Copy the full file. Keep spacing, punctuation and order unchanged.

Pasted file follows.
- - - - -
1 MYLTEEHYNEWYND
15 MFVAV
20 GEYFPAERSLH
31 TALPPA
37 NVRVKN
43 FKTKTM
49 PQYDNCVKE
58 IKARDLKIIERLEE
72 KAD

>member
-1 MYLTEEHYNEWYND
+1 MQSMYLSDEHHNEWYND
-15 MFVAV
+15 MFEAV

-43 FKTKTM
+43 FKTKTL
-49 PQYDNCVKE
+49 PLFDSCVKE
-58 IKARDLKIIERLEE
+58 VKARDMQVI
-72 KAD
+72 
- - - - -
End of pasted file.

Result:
1 MYLTEEHYNEWYND
15 MFVAV
20 GEYFPAERSLH
31 TALPPA
37 NVRVKN
43 FKTKTM
49 PQYDNCVKE
58 IKARDLKIIERLEE
72 KAD

>member
-1 MYLTEEHYNEWYND
+1 MQSMYLSDEHHNEWYND
-15 MFVAV
+15 MFEAV

-43 FKTKTM
+43 FKTKTL
-49 PQYDNCVKE
+49 PLFDSCVKE
-58 IKARDLKIIERLEE
+58 VKARDMQVI
-72 KAD
+72 